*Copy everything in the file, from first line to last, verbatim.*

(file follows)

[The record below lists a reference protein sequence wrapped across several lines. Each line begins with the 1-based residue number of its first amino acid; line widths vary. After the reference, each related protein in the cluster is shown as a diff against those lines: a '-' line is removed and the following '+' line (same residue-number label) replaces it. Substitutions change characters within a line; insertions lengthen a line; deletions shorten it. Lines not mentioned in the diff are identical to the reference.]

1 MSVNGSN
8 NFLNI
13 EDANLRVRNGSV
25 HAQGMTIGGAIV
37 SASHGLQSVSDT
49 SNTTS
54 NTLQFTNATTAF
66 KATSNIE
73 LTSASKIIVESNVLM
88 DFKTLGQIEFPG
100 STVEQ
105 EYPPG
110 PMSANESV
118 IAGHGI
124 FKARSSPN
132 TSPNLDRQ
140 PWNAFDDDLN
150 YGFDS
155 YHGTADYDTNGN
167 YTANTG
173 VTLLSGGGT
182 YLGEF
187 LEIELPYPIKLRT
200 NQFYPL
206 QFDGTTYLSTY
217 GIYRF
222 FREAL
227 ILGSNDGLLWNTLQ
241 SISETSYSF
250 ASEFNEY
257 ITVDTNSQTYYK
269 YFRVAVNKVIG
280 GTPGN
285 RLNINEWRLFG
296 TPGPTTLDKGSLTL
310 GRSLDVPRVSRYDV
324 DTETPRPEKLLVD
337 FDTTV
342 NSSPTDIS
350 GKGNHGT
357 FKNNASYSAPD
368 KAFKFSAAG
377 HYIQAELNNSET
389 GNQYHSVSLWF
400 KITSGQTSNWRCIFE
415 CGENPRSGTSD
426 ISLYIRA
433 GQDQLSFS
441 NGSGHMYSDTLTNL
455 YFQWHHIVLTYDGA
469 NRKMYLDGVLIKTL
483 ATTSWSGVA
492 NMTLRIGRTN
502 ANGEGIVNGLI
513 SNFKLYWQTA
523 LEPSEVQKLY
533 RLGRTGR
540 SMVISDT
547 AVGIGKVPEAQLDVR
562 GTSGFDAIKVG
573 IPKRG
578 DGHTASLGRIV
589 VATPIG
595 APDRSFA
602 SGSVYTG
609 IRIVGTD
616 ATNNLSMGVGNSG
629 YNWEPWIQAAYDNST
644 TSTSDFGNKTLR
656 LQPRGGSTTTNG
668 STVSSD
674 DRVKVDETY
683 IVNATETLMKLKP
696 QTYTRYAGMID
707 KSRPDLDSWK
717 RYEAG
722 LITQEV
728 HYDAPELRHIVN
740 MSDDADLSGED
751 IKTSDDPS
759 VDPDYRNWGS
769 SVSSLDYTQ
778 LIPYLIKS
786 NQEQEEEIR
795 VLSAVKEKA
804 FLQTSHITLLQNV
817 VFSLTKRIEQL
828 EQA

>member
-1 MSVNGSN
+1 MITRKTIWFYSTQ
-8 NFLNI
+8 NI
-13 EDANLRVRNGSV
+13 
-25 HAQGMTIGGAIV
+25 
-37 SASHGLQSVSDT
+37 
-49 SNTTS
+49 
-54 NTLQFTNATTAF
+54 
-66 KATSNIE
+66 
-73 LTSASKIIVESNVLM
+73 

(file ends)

[The record below lists a reference protein sequence wrapped across several lines. Each line begins with the 1-based residue number of its first amino acid; line widths vary. After the reference, each related protein in the cluster is shown as a diff against those lines: a '-' line is removed and the following '+' line (same residue-number label) replaces it. Substitutions change characters within a line; insertions lengthen a line; deletions shorten it. Lines not mentioned in the diff are identical to the reference.]

1 MSVNGSN
8 NFLNI
13 EDANLRVRNGSV
25 HAQGMTIGGAIV
37 SASHGLQSVSDT
49 SNTTS
54 NTLQFTNATTAF
66 KATSNIE
73 LTSASKIIVESNVLM
88 DFKTLGQIEFPG
100 STVEQ
105 EYPPG
110 PMSANESV
118 IAGHGI
124 FKARSSPN
132 TSPNLDRQ
140 PWNAFDDDLN
150 YGFDS
155 YHGTADYDTNGN
167 YTANTG
173 VTLLSGGGT
182 YLGEF
187 LEIELPYPIKLRT
200 NQFYPL
206 QFDGTTYLSTY
217 GIYRF
222 FREAL
227 ILGSNDGLLWNTLQ
241 SISETSYSF
250 ASEFNEY
257 ITVDTNSQTYYK
269 YFRVAVNKVIG
280 GTPGN
285 RLNINEWRLFG
296 TPGPTTLDKGSLTL
310 GRSLDVPRVSRYDV
324 DTETPRPEKLLVD
337 FDTTV
342 NSSPTDIS
350 GKGNHGT
357 FKNNASYSAPD
368 KAFKFSAAG
377 HYIQAELNNSET
389 GNQYHSVSLWF
400 KITSGQTSNWRCIFE
415 CGENPRSGTSD
426 ISLYIRA
433 GQDQLSFS
441 NGSGHMYSDTLTNL
455 YFQWHHIVLTYDGA
469 NRKMYLDGVLIKTL
483 ATTSWSGVA
492 NMTLRIGRTN
502 ANGEGIVNGLI
513 SNFKLYWQTA
523 LEPSEVQKLY
533 RLGRTGR
540 SMVISDT
547 AVGIGKVPEAQLDVR
562 GTSGFDAIKVG
573 IPKRG
578 DGHTASLGRIV
589 VATPIG
595 APDRSFA
602 SGSVYTG
609 IRIVGTD
616 ATNNLSMGVGNSG
629 YNWEPWIQAAYDNST
644 TSTSDFGNKTLR
656 LQPRGGSTTTNG
668 STVSSD
674 DRVKVDETY
683 IVNATETLMKLKP
696 QTYTRYAGMID
707 KSRPDLDSWK
717 RYEAG
722 LITQEV
728 HYDAPELRHIVN
740 MSDDADLSGED
751 IKTSDDPS
759 VDPDYRNWGS
769 SVSSLDYTQ
778 LIPYLIKS
786 NQEQEEEIR
795 VLSAVKEKA
804 FLQTSHITLLQNV
817 VFSLTKRIEQL
828 EQA

>member
-1 MSVNGSN
+1 MITRKTIWFYSTQ
-8 NFLNI
+8 NI
-13 EDANLRVRNGSV
+13 
-25 HAQGMTIGGAIV
+25 
-37 SASHGLQSVSDT
+37 
-49 SNTTS
+49 
-54 NTLQFTNATTAF
+54 
-66 KATSNIE
+66 
-73 LTSASKIIVESNVLM
+73 